Q. How did the practice of marrying more than one wife come about since Jesus said marriage is between one woman and one man. We are studying the story of Leah and Rachel and its bugging me that Jacob married more than one woman. When/why did this practice stop?
A. Although Genesis 2:24 reveals that it was always the Lord’s intention for man to have one wife, and that theirs be a life long commitment, the Old Testament doesn’t contain any specific restrictions against plural marriage, and a number of venerated Patriarchs had multiple wives. Perhaps the most famous were King David, who had several wives and his son Solomon who had 300 wives and 700 concubines. But these men were the exception to the rule. The great majority of men married only one woman.
Jesus quoted Genesis 2:24 in his teaching on divorce (Matt. 19:3-9) confirming that marriage was intended for one man and one woman. A study of the 370 times the word wife appears in the Bible shows that it overwhelmingly describes a man’s only spouse.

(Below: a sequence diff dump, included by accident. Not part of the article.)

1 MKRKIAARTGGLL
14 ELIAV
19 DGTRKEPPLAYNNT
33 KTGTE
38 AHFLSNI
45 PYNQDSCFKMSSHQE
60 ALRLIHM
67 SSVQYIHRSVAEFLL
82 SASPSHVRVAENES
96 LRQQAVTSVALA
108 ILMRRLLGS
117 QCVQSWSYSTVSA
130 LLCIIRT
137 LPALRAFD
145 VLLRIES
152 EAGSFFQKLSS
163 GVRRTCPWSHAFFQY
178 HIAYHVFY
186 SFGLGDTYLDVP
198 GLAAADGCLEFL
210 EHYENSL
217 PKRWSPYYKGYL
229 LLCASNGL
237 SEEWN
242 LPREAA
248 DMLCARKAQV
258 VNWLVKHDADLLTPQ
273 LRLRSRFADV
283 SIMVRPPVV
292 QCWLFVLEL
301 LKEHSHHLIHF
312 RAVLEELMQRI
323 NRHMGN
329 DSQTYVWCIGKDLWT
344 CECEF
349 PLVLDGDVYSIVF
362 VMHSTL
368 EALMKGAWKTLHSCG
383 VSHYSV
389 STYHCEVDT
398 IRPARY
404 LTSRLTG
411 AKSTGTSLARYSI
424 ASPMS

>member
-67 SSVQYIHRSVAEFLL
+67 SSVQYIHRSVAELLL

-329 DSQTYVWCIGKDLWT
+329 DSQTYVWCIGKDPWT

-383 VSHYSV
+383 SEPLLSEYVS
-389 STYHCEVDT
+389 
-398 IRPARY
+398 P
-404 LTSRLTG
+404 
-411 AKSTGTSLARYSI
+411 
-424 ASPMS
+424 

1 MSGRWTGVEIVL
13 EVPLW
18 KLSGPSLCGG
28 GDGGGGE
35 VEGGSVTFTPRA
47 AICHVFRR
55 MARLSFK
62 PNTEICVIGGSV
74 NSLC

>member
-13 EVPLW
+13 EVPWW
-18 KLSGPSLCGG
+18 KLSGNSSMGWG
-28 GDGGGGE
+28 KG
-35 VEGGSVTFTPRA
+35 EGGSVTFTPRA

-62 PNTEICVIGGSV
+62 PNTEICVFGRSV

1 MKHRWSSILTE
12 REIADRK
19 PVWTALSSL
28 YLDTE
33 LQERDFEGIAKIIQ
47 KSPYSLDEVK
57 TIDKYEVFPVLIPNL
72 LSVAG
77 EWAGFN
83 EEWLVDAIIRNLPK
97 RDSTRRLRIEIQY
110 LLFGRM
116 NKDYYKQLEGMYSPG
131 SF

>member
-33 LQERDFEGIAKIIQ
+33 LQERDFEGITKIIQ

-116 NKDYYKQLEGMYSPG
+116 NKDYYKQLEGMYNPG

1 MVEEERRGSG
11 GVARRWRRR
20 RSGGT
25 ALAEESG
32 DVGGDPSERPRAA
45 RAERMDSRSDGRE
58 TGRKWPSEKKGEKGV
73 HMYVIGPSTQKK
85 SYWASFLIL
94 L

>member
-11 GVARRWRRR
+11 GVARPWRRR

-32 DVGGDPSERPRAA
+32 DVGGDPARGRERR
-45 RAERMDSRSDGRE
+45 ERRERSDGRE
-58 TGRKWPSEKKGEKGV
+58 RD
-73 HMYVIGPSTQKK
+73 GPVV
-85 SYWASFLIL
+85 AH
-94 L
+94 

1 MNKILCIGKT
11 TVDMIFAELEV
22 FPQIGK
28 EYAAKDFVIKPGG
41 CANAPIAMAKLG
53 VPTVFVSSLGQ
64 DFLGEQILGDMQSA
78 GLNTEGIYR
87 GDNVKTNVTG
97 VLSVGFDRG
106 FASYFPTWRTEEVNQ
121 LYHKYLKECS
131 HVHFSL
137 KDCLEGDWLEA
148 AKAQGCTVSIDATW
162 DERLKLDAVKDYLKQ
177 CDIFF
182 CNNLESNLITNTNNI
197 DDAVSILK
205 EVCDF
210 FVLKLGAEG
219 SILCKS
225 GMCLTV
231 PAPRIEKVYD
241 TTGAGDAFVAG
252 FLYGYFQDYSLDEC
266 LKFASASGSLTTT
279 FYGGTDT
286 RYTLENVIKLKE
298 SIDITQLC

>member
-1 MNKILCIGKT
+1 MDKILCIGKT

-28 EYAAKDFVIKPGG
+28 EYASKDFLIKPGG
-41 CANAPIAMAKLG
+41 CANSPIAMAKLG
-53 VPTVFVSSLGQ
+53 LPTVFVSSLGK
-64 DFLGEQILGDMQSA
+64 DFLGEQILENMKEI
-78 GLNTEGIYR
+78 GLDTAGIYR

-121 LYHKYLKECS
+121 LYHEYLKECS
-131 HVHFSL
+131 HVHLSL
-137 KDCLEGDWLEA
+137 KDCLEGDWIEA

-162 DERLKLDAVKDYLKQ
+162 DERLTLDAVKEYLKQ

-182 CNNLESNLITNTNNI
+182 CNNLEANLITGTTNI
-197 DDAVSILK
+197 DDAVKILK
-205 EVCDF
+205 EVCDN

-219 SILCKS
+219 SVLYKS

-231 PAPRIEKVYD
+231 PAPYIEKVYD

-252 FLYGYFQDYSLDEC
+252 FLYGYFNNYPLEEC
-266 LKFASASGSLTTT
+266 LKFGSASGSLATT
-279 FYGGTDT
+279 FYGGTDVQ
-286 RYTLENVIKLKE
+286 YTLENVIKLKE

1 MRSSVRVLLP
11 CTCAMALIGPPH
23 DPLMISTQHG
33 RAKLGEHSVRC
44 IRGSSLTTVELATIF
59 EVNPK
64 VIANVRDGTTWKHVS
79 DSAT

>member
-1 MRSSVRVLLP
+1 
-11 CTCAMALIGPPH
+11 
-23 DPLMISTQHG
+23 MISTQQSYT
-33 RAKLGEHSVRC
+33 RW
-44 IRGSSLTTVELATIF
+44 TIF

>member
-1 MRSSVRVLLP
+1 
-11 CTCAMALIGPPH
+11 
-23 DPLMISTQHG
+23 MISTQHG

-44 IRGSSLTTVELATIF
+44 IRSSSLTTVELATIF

Paul made monogamy a condition for appointment as a bishop or deacon (1 Tim 3:2 & 12) and taught that marriage was a model of the relationship between the Lord and the Church (Ephesians 5:22-33). The practice stopped because it was never God’s intention for men to have multiple wives.
Some say that the concept of plural marriage may be returning, since a federal judge just struck down part of Utah’s anti-polygamy law. The judge ruled that while the possession of more than one valid marriage license at the same time is illegal, simultaneous cohabitation with more than one partner is not. People have long speculated that if marriage was no longer legally defined as the union of one man and one woman, anti-polygamy laws would be the next target.